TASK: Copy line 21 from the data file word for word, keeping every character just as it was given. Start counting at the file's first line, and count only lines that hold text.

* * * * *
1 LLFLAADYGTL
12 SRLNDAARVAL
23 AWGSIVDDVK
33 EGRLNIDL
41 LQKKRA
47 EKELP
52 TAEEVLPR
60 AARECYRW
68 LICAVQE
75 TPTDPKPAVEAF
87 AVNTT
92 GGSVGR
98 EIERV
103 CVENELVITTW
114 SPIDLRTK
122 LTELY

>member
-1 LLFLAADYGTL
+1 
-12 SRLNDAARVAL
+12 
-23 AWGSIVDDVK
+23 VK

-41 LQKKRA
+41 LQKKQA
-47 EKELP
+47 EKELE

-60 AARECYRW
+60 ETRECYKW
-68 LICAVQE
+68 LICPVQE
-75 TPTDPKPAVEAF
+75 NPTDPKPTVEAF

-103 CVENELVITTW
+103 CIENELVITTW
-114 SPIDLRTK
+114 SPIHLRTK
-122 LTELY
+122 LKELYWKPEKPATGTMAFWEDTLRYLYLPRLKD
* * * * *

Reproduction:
+12 